Interior defends wireless plan

American Indian groups and the Interior Department's inspector general may fret about potential security holes as the department plans to acquire wireless service, but department officials say they shouldn't worry because they would only get voice services.

Lawyers representing a group of American Indians suing the Interior Department say wireless Internet service could grant unauthorized access to Indian trust fund account information. Interior plans to release a solicitation notice for departmentwide wireless service because it is for phones only, not Web-enabled devices, Interior spokesman Dan DuBray said.

"It doesn't affect the access to any of these networks," he said today.

Interior employees buy their own wireless phones, and the department reimburses them individually. Department officials want to have one contract that would place all Interior wireless phones under one carrier so the government can get better rates.

The Bureau of Indian Affairs, which already has a wireless phone service contract with a single provider, will not be part of the Interior solicitation.

Last week, plaintiffs suing Interior gave a federal judge an inspector general's report published in December on wireless management and security. Between October 2003 and April 2004, inspectors found that Interior networks sometimes intersected with other networks and broadcasted information to inappropriate areas and people. Based on the report, lawyers for the Indians argued that hackers could manipulate trust accounts held by 500,000 American Indians.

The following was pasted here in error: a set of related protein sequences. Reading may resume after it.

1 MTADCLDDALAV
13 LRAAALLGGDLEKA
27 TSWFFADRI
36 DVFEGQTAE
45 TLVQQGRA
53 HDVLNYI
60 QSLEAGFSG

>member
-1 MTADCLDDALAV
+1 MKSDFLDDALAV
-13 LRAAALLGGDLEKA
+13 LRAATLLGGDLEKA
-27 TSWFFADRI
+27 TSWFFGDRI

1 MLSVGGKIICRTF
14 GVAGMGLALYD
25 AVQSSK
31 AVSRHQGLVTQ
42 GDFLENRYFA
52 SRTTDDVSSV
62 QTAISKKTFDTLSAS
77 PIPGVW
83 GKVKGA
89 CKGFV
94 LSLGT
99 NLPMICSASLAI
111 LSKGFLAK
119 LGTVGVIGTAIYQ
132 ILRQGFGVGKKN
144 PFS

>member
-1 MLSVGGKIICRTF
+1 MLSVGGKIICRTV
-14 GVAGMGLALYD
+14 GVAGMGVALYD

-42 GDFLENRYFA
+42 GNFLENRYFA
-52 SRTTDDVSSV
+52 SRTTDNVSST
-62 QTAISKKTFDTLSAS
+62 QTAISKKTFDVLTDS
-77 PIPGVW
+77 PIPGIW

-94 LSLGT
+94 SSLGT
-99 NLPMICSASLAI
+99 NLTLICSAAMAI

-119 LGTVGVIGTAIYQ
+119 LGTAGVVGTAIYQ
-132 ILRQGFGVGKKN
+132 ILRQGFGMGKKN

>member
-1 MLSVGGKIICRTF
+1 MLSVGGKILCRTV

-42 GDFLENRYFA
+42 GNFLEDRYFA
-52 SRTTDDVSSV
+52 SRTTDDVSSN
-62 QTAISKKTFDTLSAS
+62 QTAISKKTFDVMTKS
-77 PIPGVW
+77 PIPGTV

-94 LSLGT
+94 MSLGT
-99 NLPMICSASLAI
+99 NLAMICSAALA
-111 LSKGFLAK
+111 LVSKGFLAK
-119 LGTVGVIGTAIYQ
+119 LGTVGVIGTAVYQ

But Interior officials say the wireless IG report makes no mention of the words "Indian" or "trust" except when identifying the Bureau of Indian Affairs. "Therefore, the assertion that the report conveys imminent harm to the trust accounts is a misrepresentation of that report," DuBray said.

The IG’s report states that a recent Interior memo is silent on the department's plans for handling wireless technology in the future. But that memo is a security implementation guide and was available eight months before the IG’s report, which was published in final form without Interior comments, DuBray said.

"We would have concerns that the production of the report was subject to extended delay and lacked the opportunity for agency comments," he said today.

Interior conducts an aggressive program of routine penetration testing to identify and correct potential security issues, DuBray added.

"I insist that there is currently no demonstrable instance -- not one -- in which any individual not in the employ or under contract by the federal government has accessed these systems," he said. "The penetration attempts discussed in these hearings have been part of [IG] explorations specifically requested by the department."

Representatives for the Indian plaintiffs were unavailable for comment today.


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